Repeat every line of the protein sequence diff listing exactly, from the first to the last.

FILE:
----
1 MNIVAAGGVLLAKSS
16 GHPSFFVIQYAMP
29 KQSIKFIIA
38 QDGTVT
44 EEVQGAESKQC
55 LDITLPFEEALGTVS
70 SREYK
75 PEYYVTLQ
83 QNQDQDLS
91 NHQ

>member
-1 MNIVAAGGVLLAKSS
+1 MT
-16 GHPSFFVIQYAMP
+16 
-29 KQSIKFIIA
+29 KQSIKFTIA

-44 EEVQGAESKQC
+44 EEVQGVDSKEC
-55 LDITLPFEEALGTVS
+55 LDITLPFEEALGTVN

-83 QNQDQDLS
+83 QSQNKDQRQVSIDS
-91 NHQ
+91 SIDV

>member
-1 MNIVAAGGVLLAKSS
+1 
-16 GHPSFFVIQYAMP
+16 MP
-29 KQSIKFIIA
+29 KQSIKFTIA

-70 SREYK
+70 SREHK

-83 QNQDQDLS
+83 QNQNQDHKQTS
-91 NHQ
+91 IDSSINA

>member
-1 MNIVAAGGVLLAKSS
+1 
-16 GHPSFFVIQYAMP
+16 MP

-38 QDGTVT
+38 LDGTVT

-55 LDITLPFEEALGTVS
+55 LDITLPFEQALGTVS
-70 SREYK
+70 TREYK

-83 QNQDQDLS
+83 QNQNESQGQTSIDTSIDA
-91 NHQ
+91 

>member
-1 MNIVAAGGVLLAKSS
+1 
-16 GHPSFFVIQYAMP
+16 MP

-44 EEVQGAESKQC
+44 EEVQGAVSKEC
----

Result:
1 MNIVAAGGVLLAKSS
16 GHPSFFVIQYAMP
29 KQSIKFIIA
38 QDGTVT
44 EEVQGAESKQC
55 LDITLPFEEALGTVS
70 SREYK
75 PEYYVTLQ
83 QNQDQDLS
91 NHQ

>member
-1 MNIVAAGGVLLAKSS
+1 MT
-16 GHPSFFVIQYAMP
+16 
-29 KQSIKFIIA
+29 KQSIKFTIA

-44 EEVQGAESKQC
+44 EEVQGVDSKEC
-55 LDITLPFEEALGTVS
+55 LDITLPFEEALGTVN

-83 QNQDQDLS
+83 QSQNKDQRQVSIDS
-91 NHQ
+91 SIDV

>member
-1 MNIVAAGGVLLAKSS
+1 
-16 GHPSFFVIQYAMP
+16 MP
-29 KQSIKFIIA
+29 KQSIKFTIA

-70 SREYK
+70 SREHK

-83 QNQDQDLS
+83 QNQNQDHKQTS
-91 NHQ
+91 IDSSINA

>member
-1 MNIVAAGGVLLAKSS
+1 
-16 GHPSFFVIQYAMP
+16 MP

-38 QDGTVT
+38 LDGTVT

-55 LDITLPFEEALGTVS
+55 LDITLPFEQALGTVS
-70 SREYK
+70 TREYK

-83 QNQDQDLS
+83 QNQNESQGQTSIDTSIDA
-91 NHQ
+91 

>member
-1 MNIVAAGGVLLAKSS
+1 
-16 GHPSFFVIQYAMP
+16 MP

-44 EEVQGAESKQC
+44 EEVQGAVSKEC